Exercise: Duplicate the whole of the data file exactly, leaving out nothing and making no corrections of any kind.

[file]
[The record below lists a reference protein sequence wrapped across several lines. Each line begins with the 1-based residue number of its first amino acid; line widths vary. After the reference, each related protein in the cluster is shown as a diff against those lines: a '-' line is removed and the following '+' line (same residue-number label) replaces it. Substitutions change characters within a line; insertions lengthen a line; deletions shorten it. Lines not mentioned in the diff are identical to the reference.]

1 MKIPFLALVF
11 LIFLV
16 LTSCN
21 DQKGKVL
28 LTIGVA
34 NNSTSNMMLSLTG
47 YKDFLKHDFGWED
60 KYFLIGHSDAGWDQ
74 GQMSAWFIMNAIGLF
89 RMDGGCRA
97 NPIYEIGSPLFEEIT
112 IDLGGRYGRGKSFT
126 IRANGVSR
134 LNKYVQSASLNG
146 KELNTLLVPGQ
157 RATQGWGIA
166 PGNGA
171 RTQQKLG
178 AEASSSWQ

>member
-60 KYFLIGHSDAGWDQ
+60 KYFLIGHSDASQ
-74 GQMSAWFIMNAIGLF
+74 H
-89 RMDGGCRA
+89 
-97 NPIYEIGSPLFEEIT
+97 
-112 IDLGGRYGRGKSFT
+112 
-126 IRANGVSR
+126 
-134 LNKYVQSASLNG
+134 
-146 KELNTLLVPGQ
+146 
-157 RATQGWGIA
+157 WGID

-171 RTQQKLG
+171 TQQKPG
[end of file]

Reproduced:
[The record below lists a reference protein sequence wrapped across several lines. Each line begins with the 1-based residue number of its first amino acid; line widths vary. After the reference, each related protein in the cluster is shown as a diff against those lines: a '-' line is removed and the following '+' line (same residue-number label) replaces it. Substitutions change characters within a line; insertions lengthen a line; deletions shorten it. Lines not mentioned in the diff are identical to the reference.]

1 MKIPFLALVF
11 LIFLV
16 LTSCN
21 DQKGKVL
28 LTIGVA
34 NNSTSNMMLSLTG
47 YKDFLKHDFGWED
60 KYFLIGHSDAGWDQ
74 GQMSAWFIMNAIGLF
89 RMDGGCRA
97 NPIYEIGSPLFEEIT
112 IDLGGRYGRGKSFT
126 IRANGVSR
134 LNKYVQSASLNG
146 KELNTLLVPGQ
157 RATQGWGIA
166 PGNGA
171 RTQQKLG
178 AEASSSWQ

>member
-60 KYFLIGHSDAGWDQ
+60 KYFLIGHSDASQ
-74 GQMSAWFIMNAIGLF
+74 H
-89 RMDGGCRA
+89 
-97 NPIYEIGSPLFEEIT
+97 
-112 IDLGGRYGRGKSFT
+112 
-126 IRANGVSR
+126 
-134 LNKYVQSASLNG
+134 
-146 KELNTLLVPGQ
+146 
-157 RATQGWGIA
+157 WGID

-171 RTQQKLG
+171 TQQKPG